Energizer’s Famous Pink Bunny Is Still Going After 27 Years, and It’s Getting a Makeover

Mascot will have more humanlike moves and expressions

Ninety-five percent of consumers recognize the Energizer Bunny, according to a 2008 study. Energizer

The average rabbit lives between 7 and 10 years. But one remarkable specimen is heading toward its 27th birthday. That’s so old for a bunny, in fact, that this particular one is also getting a face-lift.

We speak, of course, of the Energizer Bunny—the pink, fuzzy mechanical mascot that wears shades, shuffles around in flip-flops and beats a drum. Chances are you’ve seen it in one or more of the innumerable TV spots that look like ads for something other than batteries—until the needle-scratch moment when the bunny enters the screen, pounding that big drum while the voiceover extols the batteries that “keep going and going and going.”

It’s all been good fun—and highly successful marketing—for over a generation. But Energizer has decreed it’s time for an update.

“He’s getting a bit of a makeover,” said Michelle Atkinson, chief consumer officer at Energizer.


The longtime mascot is getting an increased range of motion and facial expressions. Energizer

To the over-40 crowd, the Energizer Bunny is second only to Bugs Bunny in terms of rodent recognition. But in recent months, the company conducted a number of focus groups to see if its pink rabbit resonated with millennials. The good new is he does, Atkinson said. “But they want to see him in a new way—so we transformed him.”

That was actually a delicate operation. When a brand mascot is as popular as this rabbit is (according to a 2008 survey, the Energizer Bunny enjoys an astonishing 95% recognition rate), you need to be careful. Study participants told Energizer not to mess with the bunny’s signature accessories—shades, flip-flops, etc. And since this rabbit is essentially wearing nothing to start with, that didn’t leave much to tinker with.

Instead, responding to the public’s desire that the bunny be more “expressive,” Energizer worked with creative shop Camp + King to animate it, increasing its range of motion and also facial expressions. The bunny’s fur also looks softer and, well, more bunny-like. “He’ll be more realistic and able to move,” Atkinson said. “And he has a new hop—a new walk. He’s still a toy, but he’s taking on more of a human expression.” (According to a statement from Energizer, the bunny has also “slimmed down” a bit.)

Energizer has dubbed the makeover effort “Bigger, Better, Bunnier.”

Kicked out of America: the Duracell Bunny

As od press time today, the bunny’s new, humanlike moves were scheduled to be on display at New York Fashion Week, where it will interrupt designer Angela Simmons’ runway show for her new activewear collection by coming out onto the runway.

But those outside the white tent needn’t fret—chances to see the new hare will abound online. The updated Energizer Bunny will appear in YouTube bumper ads and on Spotify, where the company says he’ll “show off his drumming talents.” Energizer is also planning a Snapchat lens for later in the year, giving consumers a chance to make themselves look bunny-like.

To complement its updated rabbit, Energizer has also tweaked its famous tagline, now shortened to just “Still Going!”

He’s still going, all right—but the Energizer Bunny’s stamina and cuteness belie its largely unknown Machiavellian side. It was actually Duracell that came up with the idea of a battery-powered pink bunny as a mascot—in 1973. But when Duracell was reportedly too slow to renew its trademark, Energizer hopped into the breach, hiring DDB Needham Worldwide to create a rabbit of its own. (The Duracell Bunny is still hopping around, but only in European countries, following a 1992 arrangement between the battery giants.)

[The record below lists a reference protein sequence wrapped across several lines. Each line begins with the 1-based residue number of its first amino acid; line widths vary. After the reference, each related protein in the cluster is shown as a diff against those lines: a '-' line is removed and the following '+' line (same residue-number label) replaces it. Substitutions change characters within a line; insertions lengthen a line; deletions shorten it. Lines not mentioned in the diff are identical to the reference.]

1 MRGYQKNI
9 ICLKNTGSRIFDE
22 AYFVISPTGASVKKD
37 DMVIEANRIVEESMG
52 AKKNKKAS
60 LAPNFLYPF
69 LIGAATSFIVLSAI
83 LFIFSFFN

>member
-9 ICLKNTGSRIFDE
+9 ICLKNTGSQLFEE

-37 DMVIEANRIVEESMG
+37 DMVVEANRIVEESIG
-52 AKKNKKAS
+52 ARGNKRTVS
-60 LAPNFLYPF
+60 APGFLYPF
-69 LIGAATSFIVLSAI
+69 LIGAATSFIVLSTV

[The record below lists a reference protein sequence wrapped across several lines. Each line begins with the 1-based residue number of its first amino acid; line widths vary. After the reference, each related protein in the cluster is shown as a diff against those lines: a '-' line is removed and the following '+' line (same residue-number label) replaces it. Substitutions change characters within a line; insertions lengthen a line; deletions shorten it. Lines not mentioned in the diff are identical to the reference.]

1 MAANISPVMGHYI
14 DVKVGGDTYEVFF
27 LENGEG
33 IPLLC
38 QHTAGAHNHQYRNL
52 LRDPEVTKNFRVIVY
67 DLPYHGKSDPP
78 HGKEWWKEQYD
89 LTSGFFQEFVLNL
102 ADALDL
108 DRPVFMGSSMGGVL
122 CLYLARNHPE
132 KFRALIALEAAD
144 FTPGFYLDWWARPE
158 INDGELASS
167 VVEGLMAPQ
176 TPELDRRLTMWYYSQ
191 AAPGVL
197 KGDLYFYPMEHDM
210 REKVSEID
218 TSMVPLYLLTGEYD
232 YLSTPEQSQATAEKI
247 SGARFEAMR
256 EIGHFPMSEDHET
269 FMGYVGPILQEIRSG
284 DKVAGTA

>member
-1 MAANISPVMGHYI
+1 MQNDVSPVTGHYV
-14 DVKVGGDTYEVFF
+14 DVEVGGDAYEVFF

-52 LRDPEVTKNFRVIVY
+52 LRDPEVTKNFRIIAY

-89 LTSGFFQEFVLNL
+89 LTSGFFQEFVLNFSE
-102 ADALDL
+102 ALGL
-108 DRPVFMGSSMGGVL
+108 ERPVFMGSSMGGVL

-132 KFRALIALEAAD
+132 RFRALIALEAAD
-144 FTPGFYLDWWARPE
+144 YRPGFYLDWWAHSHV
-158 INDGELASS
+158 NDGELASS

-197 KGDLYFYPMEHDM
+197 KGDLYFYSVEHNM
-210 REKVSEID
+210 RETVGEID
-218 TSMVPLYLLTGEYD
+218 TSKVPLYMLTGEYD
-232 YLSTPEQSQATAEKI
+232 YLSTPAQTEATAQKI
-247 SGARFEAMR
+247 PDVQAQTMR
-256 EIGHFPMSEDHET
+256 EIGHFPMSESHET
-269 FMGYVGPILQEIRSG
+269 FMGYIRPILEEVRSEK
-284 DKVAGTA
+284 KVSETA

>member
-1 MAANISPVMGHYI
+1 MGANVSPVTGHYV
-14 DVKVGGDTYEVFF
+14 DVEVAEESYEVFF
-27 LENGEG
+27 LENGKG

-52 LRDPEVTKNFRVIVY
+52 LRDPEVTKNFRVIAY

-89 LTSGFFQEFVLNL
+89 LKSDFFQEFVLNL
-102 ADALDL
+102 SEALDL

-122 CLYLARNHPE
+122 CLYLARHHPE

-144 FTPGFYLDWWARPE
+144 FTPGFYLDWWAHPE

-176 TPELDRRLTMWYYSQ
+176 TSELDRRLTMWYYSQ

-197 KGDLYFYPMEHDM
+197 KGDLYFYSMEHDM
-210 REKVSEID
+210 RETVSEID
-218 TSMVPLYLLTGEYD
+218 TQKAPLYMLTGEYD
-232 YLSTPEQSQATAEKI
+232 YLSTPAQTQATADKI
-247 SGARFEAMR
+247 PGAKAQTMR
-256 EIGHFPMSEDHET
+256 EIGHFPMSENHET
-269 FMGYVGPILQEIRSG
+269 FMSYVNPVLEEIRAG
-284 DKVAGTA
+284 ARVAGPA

The Energizer Bunny was pretty much a hit from the moment it debuted on TV in October 1989 (see video below) and eventually became a cultural icon. It’s been spoofed on Saturday Night Live, evoked in presidential stump speeches and made into a float for the Macy’s Thanksgiving Day Parade. That track record did not stop Energizer from giving the heave-ho to TBWA\Chiat\Day last fall, though it was that agency’s creative work that made the bunny a star.

Given the branding clutter that abounds in the marketplace, lucky is the brand that has a recognizable mascot, let alone one that’s served it for so long. Earlier this year, you might recall, B&G Foods hired Deutsch to give the famous Jolly Green Giant, familiar to shoppers since 1928, a makeover of its own. In the case of Energizer, “The bunny is the brand,” said Hayes Roth, president of brand and marketing firm HA Roth Consulting. “They’d be foolish to give him up—unless there were big pink bunnies destroying the world.”

Roth suggests that, despite the bunny’s age, it’s arguably doing more for Energizer now than it did in the old days. Why? Batteries have become a commodity product, and there’s not much of a difference among the leading brands anymore. Which means battery-buying consumers are making decisions based on brand perception alone. And if a fuzzy pink bunny can keep the Energizer name top of mind, it might make all the difference.

“We all have a soft feeling for the bunny, and Energizer’s been clever in how they’ve used him,” Roth said. “So [the remake] is a smart move, so long as they don’t over-reach and put him out of character.”

There’s little risk of that. Atkinson relates that Energizer’s focus groups made clear what was OK to change and what wasn’t. Take away too much of the bunny’s “essence,” she said, “and people are going to be upset. There will be a lot of [negative] social-media chatter.”

There sure would be—and it would keep going and going and going.

@UpperEastRob robert.klara@adweek.com Robert Klara is a senior editor, brands at Adweek, where he specializes in covering the evolution and impact of brands.